Here's a link to some of the books and book chapters I've written on Amazon.com.
by Shepherd Bliss
Bioneers transformed a sprawling suburban civic center north of San Francisco into an educational eco-village for a sell-out gathering of over 3000 people Oct. 14-16. Bioneers are "biological pioneers," according to its producers Kenny Ausubel and Nina Simons. Another 8000 or so participated in 16 sites around the United States and one in Canada, where the morning plenaries were beamed in by satellite and local afternoon sessions added.
"Visionary and practical solutions for restoring the Earth and people" were offerred at this 16th Annual Bioneers Conference. Among more than 100 presenters were scientists, performers, indigenous people, teachers, young people, activists, artists, and spiritual teachers. They generated insight, laughter, anger, and some tears as they described the problematic state of the world and what to do about it.
The spirit of Bioneers was captured by its first plenary speaker, Janine Benyus, a vigorous scientist from the Rocky Mountains of Montana. She declared, " We need to have deep conversations with nature."
Bill McKibben--author of the ground-breaking book "The End of Nature"-followed by asserting that "people are finally paying attention to global warming. It is no longer a prospective problem; it is crashing down upon us now." He observed that "the SUV age came to an end when people saw on TV hundreds of gas-sucking SUVs run out of gas leaving Houston and become stranded in flight from the hurricanes."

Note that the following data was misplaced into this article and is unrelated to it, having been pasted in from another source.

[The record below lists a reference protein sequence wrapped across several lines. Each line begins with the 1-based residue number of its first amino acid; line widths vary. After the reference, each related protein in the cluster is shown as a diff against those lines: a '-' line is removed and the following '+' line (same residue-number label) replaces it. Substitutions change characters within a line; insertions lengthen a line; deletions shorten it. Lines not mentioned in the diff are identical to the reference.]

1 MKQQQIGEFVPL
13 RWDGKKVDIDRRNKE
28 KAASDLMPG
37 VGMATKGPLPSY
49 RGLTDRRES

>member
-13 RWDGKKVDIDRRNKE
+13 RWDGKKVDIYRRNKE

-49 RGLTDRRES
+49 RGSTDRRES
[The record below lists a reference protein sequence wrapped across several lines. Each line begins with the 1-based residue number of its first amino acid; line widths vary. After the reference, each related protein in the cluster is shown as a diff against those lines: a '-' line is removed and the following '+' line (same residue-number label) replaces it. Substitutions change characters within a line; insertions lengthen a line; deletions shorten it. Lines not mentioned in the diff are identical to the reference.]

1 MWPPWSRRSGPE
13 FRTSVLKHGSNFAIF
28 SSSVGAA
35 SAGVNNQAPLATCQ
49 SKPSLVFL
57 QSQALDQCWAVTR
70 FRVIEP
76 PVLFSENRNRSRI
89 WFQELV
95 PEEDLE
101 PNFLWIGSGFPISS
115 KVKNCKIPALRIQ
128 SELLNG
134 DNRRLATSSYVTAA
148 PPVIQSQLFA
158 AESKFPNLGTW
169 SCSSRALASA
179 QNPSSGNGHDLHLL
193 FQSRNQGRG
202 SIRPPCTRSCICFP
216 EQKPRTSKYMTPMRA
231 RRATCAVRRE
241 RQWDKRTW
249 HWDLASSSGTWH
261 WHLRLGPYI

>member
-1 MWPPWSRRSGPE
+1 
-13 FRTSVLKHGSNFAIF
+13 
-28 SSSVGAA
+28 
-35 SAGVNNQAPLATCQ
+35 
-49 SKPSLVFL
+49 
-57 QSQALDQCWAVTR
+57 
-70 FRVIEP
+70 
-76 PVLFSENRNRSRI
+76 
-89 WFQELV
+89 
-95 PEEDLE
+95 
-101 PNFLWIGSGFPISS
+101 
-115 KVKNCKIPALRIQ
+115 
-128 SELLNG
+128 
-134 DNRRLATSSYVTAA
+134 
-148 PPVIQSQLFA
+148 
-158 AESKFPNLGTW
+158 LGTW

"The Earth is telling us that it is sick," Ausubel added. "When we fight the Earth, we will lose. Hurricanes Katrina and Rita are coming attractions of what we can expect in the future." McKibben and later environmental educator David Orr explained how global warming strengthened Katrina by heating up the Gulf waters.
The weekend built to a rousing crescendo provided by African American scholar, composer and singer Bernice Johnson Reagon, who for 30 years led the musical group Sweet Honey in the Rock. The civil rights activist began by speaking slowly, deeply, poetically, precisely, and powerfully. She noted that "the bones at the bottom of the ocean" provide the basis for her music, taking us down and back to the ships bringing slaves to America. She filled the large auditorium with dignity, elegance, beauty, and mystery, building to a musical highlight. Reagon spoke from a deep faith that moved people. She communicated with feeling about her friends and ancestors, living and departed.
"When I die you can cast me to the ocean wide," Reagon sang. She invited the audience to join her and we became her chorus in a stirring song with the line "Come and go with me to that land where I am bound." Can you imagine singing in a chorus of 3000 with such a great leader! Reagon effectively captured the conference's mixture of sorrow at the sorry state of the world and joyous determination to do something about it, rooting us into the depths of the Earth and the oceans.
One of the some 500 youth at the gathering, Sarah Sullivan of New York, commented, "I always love the sharing of specific information at Bioneers and the newness of the innovation and ideas. But what I will most remember is singing with hundreds of Bioneers, the presence of the youth and their dance and drum and spoken work, the circles of bodies connecting in the grass during the breaks, the food I shared with friends, the pictures I saw on the screen in the theatre, and the tea and literature offered in the exhibition center. Bioneers is getting more heart-centered and diverse each year; I look forward to watching it mature and deepen with time."
This year's Bioneers offered over a dozen films, often presented by their directors. Plenary speaker and shrimp fisherwoman Diane Wilson was featured in a film about her as an "unreasonable woman." She has stood up to chemical corporations polluting her south Texas bay and elsewhere for a decade and a half. Wilson has been arrested numerous time for her anti-corporate actions and explained that she is "currently on the lam. So if you see one of those guys with a big hat, let me know, since it may be a Texas Ranger."